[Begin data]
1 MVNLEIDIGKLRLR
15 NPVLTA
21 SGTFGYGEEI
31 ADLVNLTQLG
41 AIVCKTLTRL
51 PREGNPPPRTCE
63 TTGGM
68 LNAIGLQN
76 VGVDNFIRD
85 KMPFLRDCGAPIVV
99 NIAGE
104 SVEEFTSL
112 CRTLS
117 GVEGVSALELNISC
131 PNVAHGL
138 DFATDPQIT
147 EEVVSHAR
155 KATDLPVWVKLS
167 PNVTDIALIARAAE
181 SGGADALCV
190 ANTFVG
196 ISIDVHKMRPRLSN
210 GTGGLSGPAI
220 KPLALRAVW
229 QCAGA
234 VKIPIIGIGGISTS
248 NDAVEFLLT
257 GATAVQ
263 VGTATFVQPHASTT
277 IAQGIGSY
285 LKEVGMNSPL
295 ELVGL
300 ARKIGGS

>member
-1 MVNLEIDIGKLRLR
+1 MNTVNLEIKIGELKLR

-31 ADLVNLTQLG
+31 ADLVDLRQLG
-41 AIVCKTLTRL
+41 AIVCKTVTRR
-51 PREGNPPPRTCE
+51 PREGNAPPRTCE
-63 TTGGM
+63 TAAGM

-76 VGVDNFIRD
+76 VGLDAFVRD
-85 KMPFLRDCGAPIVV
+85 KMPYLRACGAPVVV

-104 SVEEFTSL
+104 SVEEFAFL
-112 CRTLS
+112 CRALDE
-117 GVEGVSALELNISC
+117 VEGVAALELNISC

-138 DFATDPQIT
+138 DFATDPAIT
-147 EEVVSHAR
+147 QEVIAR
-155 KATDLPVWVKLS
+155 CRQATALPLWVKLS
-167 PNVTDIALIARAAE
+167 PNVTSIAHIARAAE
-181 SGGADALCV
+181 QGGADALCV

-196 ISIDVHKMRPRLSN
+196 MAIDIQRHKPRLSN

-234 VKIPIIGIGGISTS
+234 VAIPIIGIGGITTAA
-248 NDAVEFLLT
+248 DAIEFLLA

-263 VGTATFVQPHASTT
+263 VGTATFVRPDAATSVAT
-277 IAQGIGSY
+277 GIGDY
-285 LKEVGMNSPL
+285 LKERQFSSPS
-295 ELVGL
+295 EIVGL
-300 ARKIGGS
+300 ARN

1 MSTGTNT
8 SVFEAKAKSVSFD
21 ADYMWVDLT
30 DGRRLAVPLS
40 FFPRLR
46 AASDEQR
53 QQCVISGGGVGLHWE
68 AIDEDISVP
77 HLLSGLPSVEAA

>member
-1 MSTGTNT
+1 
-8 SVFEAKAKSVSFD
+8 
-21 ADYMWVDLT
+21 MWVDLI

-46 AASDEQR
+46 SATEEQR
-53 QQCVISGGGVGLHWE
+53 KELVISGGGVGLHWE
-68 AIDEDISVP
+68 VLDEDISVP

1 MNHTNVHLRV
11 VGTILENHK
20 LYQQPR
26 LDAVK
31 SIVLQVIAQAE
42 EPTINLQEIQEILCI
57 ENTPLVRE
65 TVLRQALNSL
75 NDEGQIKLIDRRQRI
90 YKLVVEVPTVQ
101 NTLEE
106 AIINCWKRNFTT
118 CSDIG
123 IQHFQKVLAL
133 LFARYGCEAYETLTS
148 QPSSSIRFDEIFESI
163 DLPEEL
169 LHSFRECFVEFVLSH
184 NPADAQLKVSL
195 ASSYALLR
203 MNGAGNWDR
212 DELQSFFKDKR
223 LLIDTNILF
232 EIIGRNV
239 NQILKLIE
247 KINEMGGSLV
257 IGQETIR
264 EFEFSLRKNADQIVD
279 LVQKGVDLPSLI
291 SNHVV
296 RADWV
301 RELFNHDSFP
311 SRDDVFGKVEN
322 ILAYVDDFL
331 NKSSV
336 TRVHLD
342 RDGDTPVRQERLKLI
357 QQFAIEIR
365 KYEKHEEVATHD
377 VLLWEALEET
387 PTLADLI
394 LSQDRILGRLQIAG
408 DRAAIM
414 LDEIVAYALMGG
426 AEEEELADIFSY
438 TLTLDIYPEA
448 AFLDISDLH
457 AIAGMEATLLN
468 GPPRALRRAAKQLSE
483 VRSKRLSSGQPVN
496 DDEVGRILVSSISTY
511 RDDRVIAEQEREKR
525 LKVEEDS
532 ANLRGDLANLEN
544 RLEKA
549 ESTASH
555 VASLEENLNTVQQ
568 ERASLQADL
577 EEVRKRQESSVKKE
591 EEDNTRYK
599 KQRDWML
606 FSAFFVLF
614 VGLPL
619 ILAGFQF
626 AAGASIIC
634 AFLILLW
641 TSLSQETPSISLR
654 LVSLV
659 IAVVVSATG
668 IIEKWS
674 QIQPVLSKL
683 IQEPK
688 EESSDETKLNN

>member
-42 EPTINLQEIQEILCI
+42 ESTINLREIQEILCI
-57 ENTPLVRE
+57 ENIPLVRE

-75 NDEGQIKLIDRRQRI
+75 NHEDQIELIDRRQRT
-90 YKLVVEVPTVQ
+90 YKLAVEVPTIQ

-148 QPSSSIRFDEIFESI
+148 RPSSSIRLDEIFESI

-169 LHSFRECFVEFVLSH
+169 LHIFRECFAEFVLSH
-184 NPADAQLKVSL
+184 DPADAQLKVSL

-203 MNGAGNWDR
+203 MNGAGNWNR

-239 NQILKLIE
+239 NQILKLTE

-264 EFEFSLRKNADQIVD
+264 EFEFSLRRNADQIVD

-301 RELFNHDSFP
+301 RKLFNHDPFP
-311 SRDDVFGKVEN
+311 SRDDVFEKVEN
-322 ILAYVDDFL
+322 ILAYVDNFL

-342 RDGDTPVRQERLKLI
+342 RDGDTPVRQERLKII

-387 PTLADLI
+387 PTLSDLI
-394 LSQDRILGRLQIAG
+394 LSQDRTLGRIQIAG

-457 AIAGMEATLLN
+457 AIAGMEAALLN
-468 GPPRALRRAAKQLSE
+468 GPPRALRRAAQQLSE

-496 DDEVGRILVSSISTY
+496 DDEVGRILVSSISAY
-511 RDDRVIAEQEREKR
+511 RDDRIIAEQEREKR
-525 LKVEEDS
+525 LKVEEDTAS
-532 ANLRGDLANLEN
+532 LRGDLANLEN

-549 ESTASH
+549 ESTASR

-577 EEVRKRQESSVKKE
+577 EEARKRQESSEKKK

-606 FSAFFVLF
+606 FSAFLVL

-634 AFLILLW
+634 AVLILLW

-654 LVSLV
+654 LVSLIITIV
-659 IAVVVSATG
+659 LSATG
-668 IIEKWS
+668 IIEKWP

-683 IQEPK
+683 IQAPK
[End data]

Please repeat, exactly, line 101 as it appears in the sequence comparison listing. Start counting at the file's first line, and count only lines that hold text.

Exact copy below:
-68 AIDEDISVP